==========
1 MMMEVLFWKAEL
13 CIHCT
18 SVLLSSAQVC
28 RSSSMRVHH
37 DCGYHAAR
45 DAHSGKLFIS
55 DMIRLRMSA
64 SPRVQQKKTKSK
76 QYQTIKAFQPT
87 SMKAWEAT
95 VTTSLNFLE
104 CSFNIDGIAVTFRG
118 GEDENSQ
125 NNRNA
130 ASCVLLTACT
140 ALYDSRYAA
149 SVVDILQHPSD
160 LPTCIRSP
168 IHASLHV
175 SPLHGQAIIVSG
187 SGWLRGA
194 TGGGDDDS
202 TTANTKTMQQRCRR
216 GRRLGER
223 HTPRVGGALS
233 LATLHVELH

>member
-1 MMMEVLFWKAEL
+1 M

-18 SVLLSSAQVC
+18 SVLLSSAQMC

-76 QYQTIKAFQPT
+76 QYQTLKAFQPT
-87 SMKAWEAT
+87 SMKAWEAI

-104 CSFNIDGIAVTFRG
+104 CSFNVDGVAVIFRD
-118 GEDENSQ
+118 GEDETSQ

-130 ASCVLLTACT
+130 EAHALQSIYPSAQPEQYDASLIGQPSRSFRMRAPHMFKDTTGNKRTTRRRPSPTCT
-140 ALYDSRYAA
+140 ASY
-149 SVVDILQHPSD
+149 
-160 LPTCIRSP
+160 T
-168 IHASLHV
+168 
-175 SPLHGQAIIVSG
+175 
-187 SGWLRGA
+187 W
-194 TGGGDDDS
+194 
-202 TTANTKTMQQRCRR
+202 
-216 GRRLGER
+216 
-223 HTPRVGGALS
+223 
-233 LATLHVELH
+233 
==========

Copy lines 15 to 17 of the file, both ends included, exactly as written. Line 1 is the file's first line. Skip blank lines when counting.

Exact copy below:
130 ASCVLLTACT
140 ALYDSRYAA
149 SVVDILQHPSD